The Interview with Reinhard Büscher: Rationale and background of European Service Innovation Centre Julkaistu: 26/06/2013, Viimeisin päivitys: 04/07/2013
In this interview the rationale behind the establishing of ESIC is revealed and Reinhard Büscher, the former Head of the 'Clusters and Support for SME's' Unit at DG ENT, will also tell what gains he is anticipating from the model demonstrator approach and what will regions need the most to achieve the systemic change that the EC would like to see.
The European Service Innovation Centre (ESIC) is a two-year initiative contracted by the European Commission's DG Enterprise and Industry to raise and spread awareness about the role of service innovation in economic development. What was the rationale behind the establishing of ESIC?
Reinhard Büscher: In recent years, the importance of service innovation to competitiveness and economic development has become more and more apparent. However, we should not only look at service innovation as such, but at its transformative power. Service innovation is not only creating new business opportunities for start-ups but is sometimes changing entire value chains and industries, for good or for bad. ESIC should help to promote a better understanding of these structural changes. Not only enterprises, but also policy-makers must be prepared for such disruptions and not be over-reliant on current strengths and competitive advantages that could disappear overnight.
DG Enterprise and Industry has considerable experience of supporting service innovation-related initiatives. What gains do you anticipate from the model demonstrator approach?
Reinhard Büscher:The idea behind ESIC is not to support service innovation as such, or the companies driving such innovations. The challenge is much broader: how does service innovation affect industrial structures of a regional economy, both in manufacturing and in services, and how well are regions, for example through their smart specialisation strategies prepared to capitalise on service innovation or to survive disruptive effects resulting from service innovation? Too many policies are still too focused on defensive strategies to protect existing industrial structures or to support individual enterprises. The model demonstrator regions should illustrate how modern industrial policy facilitates structural change and capitalises on all forms of innovation. This requires, in my understanding, a more systemic approach that both facilitates structural change and promotes cross-sectoral cooperation.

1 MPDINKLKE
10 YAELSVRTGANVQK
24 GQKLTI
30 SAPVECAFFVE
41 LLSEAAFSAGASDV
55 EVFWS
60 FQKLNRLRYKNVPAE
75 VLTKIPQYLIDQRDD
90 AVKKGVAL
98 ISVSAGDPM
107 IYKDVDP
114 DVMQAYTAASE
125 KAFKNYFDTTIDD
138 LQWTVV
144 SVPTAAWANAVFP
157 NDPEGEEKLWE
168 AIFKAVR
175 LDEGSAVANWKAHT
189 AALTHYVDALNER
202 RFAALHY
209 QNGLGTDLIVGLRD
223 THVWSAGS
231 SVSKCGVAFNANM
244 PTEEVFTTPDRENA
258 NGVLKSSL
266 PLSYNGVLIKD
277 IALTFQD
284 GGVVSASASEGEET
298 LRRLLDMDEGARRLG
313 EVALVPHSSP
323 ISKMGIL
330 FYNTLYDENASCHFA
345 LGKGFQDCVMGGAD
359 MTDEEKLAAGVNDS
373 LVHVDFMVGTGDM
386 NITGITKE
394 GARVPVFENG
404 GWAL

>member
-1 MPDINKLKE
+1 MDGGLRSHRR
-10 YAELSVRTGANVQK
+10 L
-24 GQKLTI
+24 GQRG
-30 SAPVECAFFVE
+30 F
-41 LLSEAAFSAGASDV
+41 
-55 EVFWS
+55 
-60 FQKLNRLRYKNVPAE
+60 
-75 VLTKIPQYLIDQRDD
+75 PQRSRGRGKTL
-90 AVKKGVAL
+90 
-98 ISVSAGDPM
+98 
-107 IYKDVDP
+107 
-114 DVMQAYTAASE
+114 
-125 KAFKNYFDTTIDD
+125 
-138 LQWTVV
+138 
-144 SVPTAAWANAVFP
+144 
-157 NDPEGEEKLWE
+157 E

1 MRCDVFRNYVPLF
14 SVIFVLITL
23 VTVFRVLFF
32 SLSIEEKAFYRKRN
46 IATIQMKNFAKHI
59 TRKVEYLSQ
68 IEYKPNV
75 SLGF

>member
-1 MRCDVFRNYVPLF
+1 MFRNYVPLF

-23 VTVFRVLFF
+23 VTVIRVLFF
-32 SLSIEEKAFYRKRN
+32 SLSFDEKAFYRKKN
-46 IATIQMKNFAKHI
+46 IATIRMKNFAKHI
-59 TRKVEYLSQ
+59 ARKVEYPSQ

European regions face several grand challenges and there is a growing need to act ‘differently’. What will regions need the most to achieve the systemic change that the Commission would like to see?
Reinhard Büscher:Most importantly, regions should accept structural change and not follow a narrowly defined sectoral approach. The boundaries between sectors are increasingly becoming blurred, often because of service innovation. New markets are most often created at the borders of different sectors and generally in a rather unpredictable manner. Intelligent or ‘smart’ industrial policies create space for such innovations that result from interactions between different sectors, technologies or people. In times of global competition, regions must seek to create as much value as possible in their economies. This is best achieved by combining the different strengths and assets that are available in a region more intelligently.
How can regions and the work of ESIC best put flesh on the bones of the innovation components of the EU 2020 Strategy?
Reinhard Büscher:ESIC can open people’s eyes to the need to combine different policies and instruments intelligently in promoting structural change within regions. Firstly, by showing what really drives service innovation and how regions are positioned in this respect. Secondly, by assessing the capability of regional policies and strategies to capitalise on service innovation and drive structural change. At this stage, ESIC will not tell regions exactly what to do, but will help them to take a critical look at the design of their policies and strategies: their openness to embrace structural change, the way they support all forms of innovation and take advantage of all the talents and creativity, the incentives they provide for cross-sectoral innovation and the way they promote entrepreneurial spirit.